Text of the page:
July 18, 2014
UNL CropWatch July 18, 2014
As of Monday, 74% of the state's corn was rated good to excellent. Thirty-three percent was at silking, near the 5-year average of 32%. Soybeans were 72% good to excellent with 55% of the crop blooming, well ahead of 40% for the 5-year average. (Photo by Patrick Wright)
July 18, 2014
- Cool Conditions May Lead to White Mold in Soybeans. Outbreaks develop during flowering stage, particularly under cooler temperatures.
- It's Time to Begin Scouting for Soybean Aphid. While few aphids have been reported so far, this could quickly change under the right conditions. See aphid biology, beneficial predators, and scouting methods and apps.
- Managing Soybean Aphids. Treatment thresholds, recommendations, and why you still need to scout resistant varieties.
- CropWatch SCN Poll: What you Said. Two-thirds of respondents say sampling is on their radar for this year.
- Common Bunt (Stinking Smut) in Wheat. There are reports of common bunt of wheat, also known as stinking smut, in a wide area from western Nebraska into eastern Colorado.
- Control Volunteer Winter Wheat Now for Higher Yields Next Year. Each year wheat producers lose millions of dollars in potential income by not controlling volunteer winter wheat and providing a green bridge for wheat streak mosaic.
- Controlling Weeds Post-Harvest in Winter Wheat Timely control of weeds following winter wheat harvest can limit soil moisture loss to weeds and prevent the deposit of more weed seeds in the soil, two factors that can benefit the next crop's yield.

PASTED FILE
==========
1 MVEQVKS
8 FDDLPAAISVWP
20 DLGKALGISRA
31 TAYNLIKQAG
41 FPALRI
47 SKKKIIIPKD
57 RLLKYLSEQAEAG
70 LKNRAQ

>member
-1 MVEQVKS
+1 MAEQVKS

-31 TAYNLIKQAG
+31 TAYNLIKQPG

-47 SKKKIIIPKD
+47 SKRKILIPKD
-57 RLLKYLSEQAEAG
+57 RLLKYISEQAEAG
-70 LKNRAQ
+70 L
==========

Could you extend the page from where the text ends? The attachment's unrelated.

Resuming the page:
- Wheat Production Workshop Aug. 4 at the UNL Panhandle Center. Register by July 28.
- Soybeans and Sunflowers as Forage after Wheat. Consider your forage needs and whether these might be good options this year.
- Storm Damage Response Information. 2013 CW articles offer information to help with post-storm management decision-making.
- More Storm Damage Articles (2014)
Insect and Disease Management
- The Economic Injury Level and the Economic Threshold in IPM. How these terms differ and why understanding the difference is important to your pest management strategies.
- Plant Disease Reports by District for Corn and Soybean. See what's being reported where.
- Light Trap Reports for south central, west central, and northeast sites.
- Field Reports from Extension. Wheat harvest is about to begin in the Panhandle and insects and diseases are generally staying at low levels.
- Segments from this week's Market Journal cover timely weed control after wheat harvest, managing spray drift, planting forages into wheat stubble, and the current grain market.
IANR & Extension Programs